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Decisions of the Superior Courts of New South Wales, 1788-1899

Piper v. Beattie [1837] NSWSupC 67

land law, title - Court of Claims - restitution - assumpsit - infancy - death, presumption of

Supreme Court of New South Wales

Dowling A.C.J., 25 September 1837

Source: Sydney Herald, 28 September 1837[1 ]

Piper v. Beattie. - This was an action of assumpsit, brought to recover compensation for the use and occupation of premises, and for money received by the defendant for the plaintiff's use.  The defendant, who holds a situation in the Commissariat, came into possession of some premises in Kent-street, belonging to a person named Piper, who left the Colony in the year 1818, as carpenter of the ship David Shaw, and with the exception of a letter received six months afterwards from him at the Cape of Good Hope, he had not been heard of since.  The wife of this person with her infant son (the present plaintiff), went to Van Diemen's Land shortly afterwards, leaving the premises in the possession of Mrs. Dulcabella Wood, the mother of Piper, and Beatie's wife, and at her death they came into the possession of the defendant, and remained so until within a few months since, when young Piper arrived in the Colony and obtained a report from the Commissioner's Court in his favor.  Several witnesses were called, who proved that the defendant had received rent for the premises at different times at the rate of about seven shillings per week.  For the defence, a document releasing the defendant from all liability for rent for these premises, which was signed by the plaintiff before he was of age, was put in.  The Judge held that as the document was executed before the plaintiff was of age, and was merely intended to remove a temporary obstruction, it should not weigh with the Assessors, and told them that plaintiff as heir-at-law was entitled to claim under his father, so soon as he had been absent from the Colony seven years; as the law, if a person has not been heard of for seven years, presumes that he is dead.  Verdict for the plaintiff, damages £150.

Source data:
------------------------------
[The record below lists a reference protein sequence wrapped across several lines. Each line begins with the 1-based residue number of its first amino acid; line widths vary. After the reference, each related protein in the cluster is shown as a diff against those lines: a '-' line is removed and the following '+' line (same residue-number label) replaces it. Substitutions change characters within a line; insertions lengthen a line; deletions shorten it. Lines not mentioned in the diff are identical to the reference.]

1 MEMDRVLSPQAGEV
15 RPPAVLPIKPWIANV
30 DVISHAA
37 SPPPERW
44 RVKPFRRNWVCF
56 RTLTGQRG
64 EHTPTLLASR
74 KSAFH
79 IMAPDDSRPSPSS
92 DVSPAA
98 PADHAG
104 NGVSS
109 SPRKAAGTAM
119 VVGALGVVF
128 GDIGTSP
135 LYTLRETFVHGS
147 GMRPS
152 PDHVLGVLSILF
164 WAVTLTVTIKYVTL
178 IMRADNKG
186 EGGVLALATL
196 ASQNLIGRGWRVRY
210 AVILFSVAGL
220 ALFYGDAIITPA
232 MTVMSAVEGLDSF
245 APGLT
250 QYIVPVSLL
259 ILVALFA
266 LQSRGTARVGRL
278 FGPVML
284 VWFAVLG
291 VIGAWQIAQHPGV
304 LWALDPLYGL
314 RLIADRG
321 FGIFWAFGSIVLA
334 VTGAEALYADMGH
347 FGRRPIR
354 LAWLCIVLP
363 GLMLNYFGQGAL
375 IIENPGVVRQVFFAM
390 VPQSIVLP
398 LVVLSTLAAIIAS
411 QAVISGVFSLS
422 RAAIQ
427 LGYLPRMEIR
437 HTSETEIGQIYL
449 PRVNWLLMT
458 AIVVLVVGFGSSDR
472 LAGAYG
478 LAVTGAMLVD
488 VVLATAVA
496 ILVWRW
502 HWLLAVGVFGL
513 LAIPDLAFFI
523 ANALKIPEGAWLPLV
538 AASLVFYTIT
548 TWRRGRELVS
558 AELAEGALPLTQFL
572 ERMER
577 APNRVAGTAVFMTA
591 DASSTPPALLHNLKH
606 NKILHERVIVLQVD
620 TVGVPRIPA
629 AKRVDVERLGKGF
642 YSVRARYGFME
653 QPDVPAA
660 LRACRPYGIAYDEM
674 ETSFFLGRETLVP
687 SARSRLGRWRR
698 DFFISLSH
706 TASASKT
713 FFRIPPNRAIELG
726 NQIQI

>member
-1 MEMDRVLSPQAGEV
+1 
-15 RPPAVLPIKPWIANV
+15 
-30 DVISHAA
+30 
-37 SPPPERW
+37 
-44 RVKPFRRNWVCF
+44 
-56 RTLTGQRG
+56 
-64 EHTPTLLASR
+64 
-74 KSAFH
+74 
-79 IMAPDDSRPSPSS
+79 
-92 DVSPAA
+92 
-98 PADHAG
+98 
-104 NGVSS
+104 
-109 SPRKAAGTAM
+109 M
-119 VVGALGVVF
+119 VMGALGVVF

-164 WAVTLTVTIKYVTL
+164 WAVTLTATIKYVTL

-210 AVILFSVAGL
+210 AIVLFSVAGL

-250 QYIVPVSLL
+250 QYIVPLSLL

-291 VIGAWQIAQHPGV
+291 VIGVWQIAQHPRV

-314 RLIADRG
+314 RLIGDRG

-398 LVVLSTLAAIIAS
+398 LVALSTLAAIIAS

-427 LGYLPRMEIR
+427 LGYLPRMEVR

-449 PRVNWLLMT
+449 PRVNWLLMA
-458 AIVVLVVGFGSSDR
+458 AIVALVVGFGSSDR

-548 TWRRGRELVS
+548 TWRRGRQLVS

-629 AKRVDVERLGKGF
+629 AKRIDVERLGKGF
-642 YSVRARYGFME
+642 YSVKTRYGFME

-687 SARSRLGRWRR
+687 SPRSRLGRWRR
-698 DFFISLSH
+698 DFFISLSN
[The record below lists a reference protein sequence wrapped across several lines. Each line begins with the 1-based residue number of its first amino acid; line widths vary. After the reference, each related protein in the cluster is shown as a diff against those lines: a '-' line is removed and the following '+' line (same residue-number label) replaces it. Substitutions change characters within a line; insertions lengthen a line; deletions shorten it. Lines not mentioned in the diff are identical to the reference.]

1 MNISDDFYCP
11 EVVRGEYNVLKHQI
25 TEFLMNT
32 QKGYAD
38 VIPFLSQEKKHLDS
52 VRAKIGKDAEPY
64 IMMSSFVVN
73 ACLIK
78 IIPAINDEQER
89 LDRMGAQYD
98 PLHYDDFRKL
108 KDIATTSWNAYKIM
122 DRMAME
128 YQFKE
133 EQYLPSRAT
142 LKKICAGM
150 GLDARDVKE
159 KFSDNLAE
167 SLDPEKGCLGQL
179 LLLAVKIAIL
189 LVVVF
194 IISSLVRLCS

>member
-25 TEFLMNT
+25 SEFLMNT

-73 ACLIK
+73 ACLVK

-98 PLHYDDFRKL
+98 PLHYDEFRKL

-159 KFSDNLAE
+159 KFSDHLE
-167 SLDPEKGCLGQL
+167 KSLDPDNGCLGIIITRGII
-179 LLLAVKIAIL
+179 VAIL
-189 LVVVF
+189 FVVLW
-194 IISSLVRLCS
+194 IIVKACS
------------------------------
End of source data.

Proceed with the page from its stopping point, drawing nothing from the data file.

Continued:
Counsel for the plaintiff, Messrs. Foster and Windeyer; for the defendant, Mr. Stephen.


Dowling A.C.J., and Burton and Kinchela JJ, 7 October 1837

Source: Australian, 13 October 1837[2 ]

SATURDAY. - (Sitting in Banco.)  Before the three judges.